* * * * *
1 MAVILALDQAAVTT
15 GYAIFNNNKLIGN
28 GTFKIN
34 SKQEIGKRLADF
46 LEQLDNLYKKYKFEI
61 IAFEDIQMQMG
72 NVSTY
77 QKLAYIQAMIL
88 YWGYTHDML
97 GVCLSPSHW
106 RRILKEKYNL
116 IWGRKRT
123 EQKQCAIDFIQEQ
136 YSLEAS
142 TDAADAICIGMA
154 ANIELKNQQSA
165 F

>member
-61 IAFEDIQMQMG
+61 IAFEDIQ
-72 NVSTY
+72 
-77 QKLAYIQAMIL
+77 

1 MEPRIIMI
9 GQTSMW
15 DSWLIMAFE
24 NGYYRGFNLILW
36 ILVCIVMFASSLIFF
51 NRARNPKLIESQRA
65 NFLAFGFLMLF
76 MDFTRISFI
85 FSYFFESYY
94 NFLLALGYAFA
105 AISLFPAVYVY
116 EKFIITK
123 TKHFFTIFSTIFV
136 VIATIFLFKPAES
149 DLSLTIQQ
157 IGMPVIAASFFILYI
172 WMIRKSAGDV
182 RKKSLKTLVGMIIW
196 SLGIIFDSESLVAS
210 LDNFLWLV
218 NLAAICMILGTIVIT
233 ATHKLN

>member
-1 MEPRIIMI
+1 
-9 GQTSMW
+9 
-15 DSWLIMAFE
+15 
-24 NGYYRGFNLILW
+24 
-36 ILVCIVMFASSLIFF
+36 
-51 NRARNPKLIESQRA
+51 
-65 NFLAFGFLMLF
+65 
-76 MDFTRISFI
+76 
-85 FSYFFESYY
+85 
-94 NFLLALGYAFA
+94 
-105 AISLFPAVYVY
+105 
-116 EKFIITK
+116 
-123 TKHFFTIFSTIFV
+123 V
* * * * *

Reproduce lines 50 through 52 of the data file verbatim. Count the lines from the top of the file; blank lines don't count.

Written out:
-9 GQTSMW
+9 
-15 DSWLIMAFE